CFB California Farm Bureau

May 18, 2022
Board renews water curtailments for Russian River in California

Farmers with water rights along the Russian River in Mendocino and Sonoma counties may be subject to further curtailments of water diversions after the California State Water Resources Control Board readopted emergency actions from last year.

This time, however, the way curtailments are administered may be changing, with a voluntary process replacing the one-size-fits-all approach of 2021.

Under the regulation adopted at the board’s May 10 meeting, curtailment orders would be issued based on water supply or when insufficient flows endanger fish in the lower Russian River watershed, the board said in a statement.

About 2,000 water-rights holders are expected to receive curtailment orders, according to the water board, although some holders won’t be directed to curtail diversions until later in the summer. Water-rights holders who may need to curtail diversions can get updates by going to and clicking on “Check Your Curtailment Status.”

Devon Boer, executive director of the Mendocino County Farm Bureau, said the voluntary system still needs to be adopted. The board’s next meetings are scheduled for May 24 and June 7, with the matter expected to be discussed in the June session.

“This program will give us some flexibility to try to allocate the limited resources that are available to diverters who determine they want to participate in the program,” Boer said, noting the program has received substantial input from Farm Bureaus in Mendocino and Sonoma counties, along with farmers in working groups.

“We’re hopeful that we can move forward with that program and work with our membership to try it out,” Boer said. While there are still some unanswered questions, she added, “trying to get this program off the ground and using it as a template to move forward in future low-water years as an option to full-blanket curtailments will be beneficial.”

Boer said the board considered concerns over how curtailments were handled last year. “Last year, there were declarations made they would make curtailments based on ‘unreasonable use,'” Boer said. “There were frustrations with that in terms of how that was applied.” This year, she said, the board modified its language.

“They did this year take into consideration the water-rights priority system, which is very important to the water-right holders within the system,” Boer added.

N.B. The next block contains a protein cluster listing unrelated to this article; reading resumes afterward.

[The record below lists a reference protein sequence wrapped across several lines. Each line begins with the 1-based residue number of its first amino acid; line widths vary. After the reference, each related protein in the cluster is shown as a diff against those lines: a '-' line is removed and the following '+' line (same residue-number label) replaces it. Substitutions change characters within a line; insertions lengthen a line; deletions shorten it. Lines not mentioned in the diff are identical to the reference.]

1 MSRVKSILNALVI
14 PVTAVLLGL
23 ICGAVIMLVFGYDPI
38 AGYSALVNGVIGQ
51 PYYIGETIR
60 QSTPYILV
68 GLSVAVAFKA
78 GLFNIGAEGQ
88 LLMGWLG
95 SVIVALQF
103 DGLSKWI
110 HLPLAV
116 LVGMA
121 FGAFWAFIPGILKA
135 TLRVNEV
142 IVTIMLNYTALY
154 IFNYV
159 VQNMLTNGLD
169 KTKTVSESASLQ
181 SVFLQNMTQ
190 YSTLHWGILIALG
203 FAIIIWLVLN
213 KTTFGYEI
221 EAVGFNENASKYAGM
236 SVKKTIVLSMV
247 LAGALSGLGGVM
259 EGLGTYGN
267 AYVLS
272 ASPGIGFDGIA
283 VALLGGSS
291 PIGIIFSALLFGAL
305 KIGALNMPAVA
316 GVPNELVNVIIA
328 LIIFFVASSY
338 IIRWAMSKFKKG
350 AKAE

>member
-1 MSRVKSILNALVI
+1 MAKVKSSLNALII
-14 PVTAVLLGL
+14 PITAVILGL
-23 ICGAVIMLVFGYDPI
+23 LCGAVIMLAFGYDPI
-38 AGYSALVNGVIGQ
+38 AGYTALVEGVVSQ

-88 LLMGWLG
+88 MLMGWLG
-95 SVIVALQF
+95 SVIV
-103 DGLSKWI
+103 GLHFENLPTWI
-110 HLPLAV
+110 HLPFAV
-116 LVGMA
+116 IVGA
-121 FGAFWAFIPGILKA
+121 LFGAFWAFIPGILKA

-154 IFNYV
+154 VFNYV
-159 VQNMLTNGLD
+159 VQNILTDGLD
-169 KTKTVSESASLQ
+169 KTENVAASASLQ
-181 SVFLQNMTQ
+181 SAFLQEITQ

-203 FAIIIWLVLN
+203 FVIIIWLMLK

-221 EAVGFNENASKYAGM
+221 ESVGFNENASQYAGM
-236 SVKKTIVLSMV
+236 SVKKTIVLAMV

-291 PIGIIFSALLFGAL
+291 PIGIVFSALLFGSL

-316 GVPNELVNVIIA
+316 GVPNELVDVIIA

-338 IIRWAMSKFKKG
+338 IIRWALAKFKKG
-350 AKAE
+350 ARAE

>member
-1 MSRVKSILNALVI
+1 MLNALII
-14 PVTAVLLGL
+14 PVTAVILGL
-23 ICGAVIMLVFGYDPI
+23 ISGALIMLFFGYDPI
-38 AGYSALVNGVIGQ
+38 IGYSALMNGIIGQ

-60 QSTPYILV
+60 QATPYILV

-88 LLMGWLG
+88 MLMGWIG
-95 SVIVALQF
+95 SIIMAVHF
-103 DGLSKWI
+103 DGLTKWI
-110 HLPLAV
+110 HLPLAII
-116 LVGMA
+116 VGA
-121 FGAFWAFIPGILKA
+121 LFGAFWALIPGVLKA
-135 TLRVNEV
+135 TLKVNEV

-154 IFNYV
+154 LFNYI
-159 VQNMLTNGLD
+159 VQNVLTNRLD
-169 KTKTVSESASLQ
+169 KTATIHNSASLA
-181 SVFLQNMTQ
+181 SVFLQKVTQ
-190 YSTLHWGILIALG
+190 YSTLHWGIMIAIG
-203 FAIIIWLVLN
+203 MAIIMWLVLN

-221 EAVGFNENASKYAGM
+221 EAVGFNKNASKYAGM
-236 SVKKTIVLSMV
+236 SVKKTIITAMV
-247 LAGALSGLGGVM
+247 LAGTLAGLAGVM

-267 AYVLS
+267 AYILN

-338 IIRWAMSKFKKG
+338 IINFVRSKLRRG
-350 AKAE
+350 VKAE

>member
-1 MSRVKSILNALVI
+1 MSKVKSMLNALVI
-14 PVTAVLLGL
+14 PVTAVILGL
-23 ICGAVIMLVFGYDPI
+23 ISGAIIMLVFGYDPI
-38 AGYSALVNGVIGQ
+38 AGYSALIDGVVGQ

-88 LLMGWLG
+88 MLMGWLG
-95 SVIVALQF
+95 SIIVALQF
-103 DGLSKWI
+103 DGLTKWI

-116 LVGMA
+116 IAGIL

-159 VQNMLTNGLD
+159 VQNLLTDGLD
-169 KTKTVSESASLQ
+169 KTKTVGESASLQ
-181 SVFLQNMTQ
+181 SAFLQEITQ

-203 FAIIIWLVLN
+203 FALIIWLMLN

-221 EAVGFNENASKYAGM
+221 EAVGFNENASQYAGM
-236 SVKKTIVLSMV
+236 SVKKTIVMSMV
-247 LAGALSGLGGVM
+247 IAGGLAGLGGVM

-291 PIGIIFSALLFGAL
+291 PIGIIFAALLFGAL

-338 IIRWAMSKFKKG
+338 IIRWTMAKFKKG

Frost Pauli, a Potter Valley winegrape and pear grower, said April rains were a help but will only postpone the inevitable: “We’re not kidding ourselves. We still fully expect curtailments at some point.”

Pauli said the curtailments mean no water for junior or senior water-rights holders. “The whole point of the voluntary curtailment process that we’ve been working on for the last few months,” he said, “is to try to deflect some of those curtailments so that it’s easier to stomach.”

The voluntary process means “everyone stands to gain a little bit,” Pauli said. (See his commentary on Page 2.)

“No one’s saying we don’t need the curtailments, or that there’s no drought,” Pauli said. “Everyone recognizes that there’s only so much water to go around. But the idea with the voluntary program is that if we can alleviate some of the hurt for folks vs. across-the-board 100% curtailments like we saw last year, then it would be to everyone’s benefit.”

As of May 12, Lake Mendocino held 39% of its capacity and 58% of its historical average, according to Department of Water Resources data. Lake Sonoma stood at 37% of capacity and 60% of average for the date.

Pauli expects the effects on various Mendocino County crops to be varied. The winegrape crop is likely to be smaller, but “at least with winegrapes, we can get our crop ripe and get it harvested,” he noted. Other crops may not be as fortunate.

“For pear farmers, the curtailments could really be a hit because the pears, more so than grapes, without water cannot reach maturity,” Pauli said. “You can’t get a viable crop without good water all summer long, especially with the heat spikes that we’ve been seeing in these recent summers. The pears simply stop growing and never get to full maturity to be harvested.”

Ranchers with irrigated pasture have been hurting on account of dry spring weather, Pauli said, although April rains gave them a boost. Ranchers making contingency plans for their herds are likely to stick to them, he added.

“I think most folks who were downsizing their herds, buying feed and the like are still moving forward with that plan despite the little bit of rain,” Pauli said.

Pauli, who farms upstream and downstream from Lake Mendocino, thinks the issue goes beyond mere lack of rainfall.

“I think the frustrating thing for a lot of us is we have this incredible manmade water system that benefits an entire region in five counties, and we can’t fully use it because of manmade problems,” he said. “The drought, obviously, is a huge problem, but it would be alleviated greatly if we were able to use the infrastructure that we have to its full benefit.”

— Kevin Hecteman, California Farm Bureau Federation


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